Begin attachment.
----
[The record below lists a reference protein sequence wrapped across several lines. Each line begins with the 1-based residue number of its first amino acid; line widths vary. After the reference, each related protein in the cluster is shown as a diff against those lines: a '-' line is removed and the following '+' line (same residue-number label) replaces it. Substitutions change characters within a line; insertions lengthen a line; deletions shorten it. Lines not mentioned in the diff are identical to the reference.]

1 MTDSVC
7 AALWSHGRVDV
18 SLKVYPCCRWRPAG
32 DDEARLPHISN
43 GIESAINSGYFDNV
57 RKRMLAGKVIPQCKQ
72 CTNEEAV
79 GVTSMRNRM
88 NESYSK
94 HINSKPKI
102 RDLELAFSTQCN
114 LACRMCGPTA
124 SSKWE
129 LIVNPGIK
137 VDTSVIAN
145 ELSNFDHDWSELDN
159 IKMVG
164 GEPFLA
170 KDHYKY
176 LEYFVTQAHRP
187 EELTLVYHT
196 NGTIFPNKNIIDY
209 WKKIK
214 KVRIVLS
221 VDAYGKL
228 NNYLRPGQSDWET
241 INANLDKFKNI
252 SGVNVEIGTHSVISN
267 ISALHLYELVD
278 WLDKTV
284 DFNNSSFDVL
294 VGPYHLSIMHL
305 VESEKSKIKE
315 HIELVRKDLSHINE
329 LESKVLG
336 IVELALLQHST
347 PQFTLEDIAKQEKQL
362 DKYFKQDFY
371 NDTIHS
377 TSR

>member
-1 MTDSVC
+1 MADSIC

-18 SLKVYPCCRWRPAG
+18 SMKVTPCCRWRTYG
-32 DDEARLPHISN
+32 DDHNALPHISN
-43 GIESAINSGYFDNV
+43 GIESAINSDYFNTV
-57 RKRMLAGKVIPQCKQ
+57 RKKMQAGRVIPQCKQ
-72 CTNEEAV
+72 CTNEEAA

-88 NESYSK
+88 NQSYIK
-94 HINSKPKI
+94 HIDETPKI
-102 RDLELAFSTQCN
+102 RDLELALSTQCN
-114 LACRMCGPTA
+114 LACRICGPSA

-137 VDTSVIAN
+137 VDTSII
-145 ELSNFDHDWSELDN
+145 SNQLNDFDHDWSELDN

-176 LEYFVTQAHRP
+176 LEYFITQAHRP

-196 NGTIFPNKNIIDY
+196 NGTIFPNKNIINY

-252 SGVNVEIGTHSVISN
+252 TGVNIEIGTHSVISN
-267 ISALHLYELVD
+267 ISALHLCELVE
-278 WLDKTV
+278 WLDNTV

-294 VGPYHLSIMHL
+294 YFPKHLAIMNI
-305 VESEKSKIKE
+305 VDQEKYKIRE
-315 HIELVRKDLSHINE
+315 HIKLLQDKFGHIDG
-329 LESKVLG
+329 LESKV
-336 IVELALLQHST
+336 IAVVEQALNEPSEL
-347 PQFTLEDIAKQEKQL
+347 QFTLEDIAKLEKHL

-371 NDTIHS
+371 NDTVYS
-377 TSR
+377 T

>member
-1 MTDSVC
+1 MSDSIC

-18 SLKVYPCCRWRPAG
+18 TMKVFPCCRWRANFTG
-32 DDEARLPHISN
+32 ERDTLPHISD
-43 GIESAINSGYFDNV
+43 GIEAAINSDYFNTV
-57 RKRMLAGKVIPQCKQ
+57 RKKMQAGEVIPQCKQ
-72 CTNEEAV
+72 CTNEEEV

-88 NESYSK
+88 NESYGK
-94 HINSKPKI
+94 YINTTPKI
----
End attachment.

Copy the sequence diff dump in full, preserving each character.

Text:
[The record below lists a reference protein sequence wrapped across several lines. Each line begins with the 1-based residue number of its first amino acid; line widths vary. After the reference, each related protein in the cluster is shown as a diff against those lines: a '-' line is removed and the following '+' line (same residue-number label) replaces it. Substitutions change characters within a line; insertions lengthen a line; deletions shorten it. Lines not mentioned in the diff are identical to the reference.]

1 MTDSVC
7 AALWSHGRVDV
18 SLKVYPCCRWRPAG
32 DDEARLPHISN
43 GIESAINSGYFDNV
57 RKRMLAGKVIPQCKQ
72 CTNEEAV
79 GVTSMRNRM
88 NESYSK
94 HINSKPKI
102 RDLELAFSTQCN
114 LACRMCGPTA
124 SSKWE
129 LIVNPGIK
137 VDTSVIAN
145 ELSNFDHDWSELDN
159 IKMVG
164 GEPFLA
170 KDHYKY
176 LEYFVTQAHRP
187 EELTLVYHT
196 NGTIFPNKNIIDY
209 WKKIK
214 KVRIVLS
221 VDAYGKL
228 NNYLRPGQSDWET
241 INANLDKFKNI
252 SGVNVEIGTHSVISN
267 ISALHLYELVD
278 WLDKTV
284 DFNNSSFDVL
294 VGPYHLSIMHL
305 VESEKSKIKE
315 HIELVRKDLSHINE
329 LESKVLG
336 IVELALLQHST
347 PQFTLEDIAKQEKQL
362 DKYFKQDFY
371 NDTIHS
377 TSR

>member
-1 MTDSVC
+1 MADSIC

-18 SLKVYPCCRWRPAG
+18 SMKVTPCCRWRTYG
-32 DDEARLPHISN
+32 DDHNALPHISN
-43 GIESAINSGYFDNV
+43 GIESAINSDYFNTV
-57 RKRMLAGKVIPQCKQ
+57 RKKMQAGRVIPQCKQ
-72 CTNEEAV
+72 CTNEEAA

-88 NESYSK
+88 NQSYIK
-94 HINSKPKI
+94 HIDETPKI
-102 RDLELAFSTQCN
+102 RDLELALSTQCN
-114 LACRMCGPTA
+114 LACRICGPSA

-137 VDTSVIAN
+137 VDTSII
-145 ELSNFDHDWSELDN
+145 SNQLNDFDHDWSELDN

-176 LEYFVTQAHRP
+176 LEYFITQAHRP

-196 NGTIFPNKNIIDY
+196 NGTIFPNKNIINY

-252 SGVNVEIGTHSVISN
+252 TGVNIEIGTHSVISN
-267 ISALHLYELVD
+267 ISALHLCELVE
-278 WLDKTV
+278 WLDNTV

-294 VGPYHLSIMHL
+294 YFPKHLAIMNI
-305 VESEKSKIKE
+305 VDQEKYKIRE
-315 HIELVRKDLSHINE
+315 HIKLLQDKFGHIDG
-329 LESKVLG
+329 LESKV
-336 IVELALLQHST
+336 IAVVEQALNEPSEL
-347 PQFTLEDIAKQEKQL
+347 QFTLEDIAKLEKHL

-371 NDTIHS
+371 NDTVYS
-377 TSR
+377 T

>member
-1 MTDSVC
+1 MSDSIC

-18 SLKVYPCCRWRPAG
+18 TMKVFPCCRWRANFTG
-32 DDEARLPHISN
+32 ERDTLPHISD
-43 GIESAINSGYFDNV
+43 GIEAAINSDYFNTV
-57 RKRMLAGKVIPQCKQ
+57 RKKMQAGEVIPQCKQ
-72 CTNEEAV
+72 CTNEEEV

-88 NESYSK
+88 NESYGK
-94 HINSKPKI
+94 YINTTPKI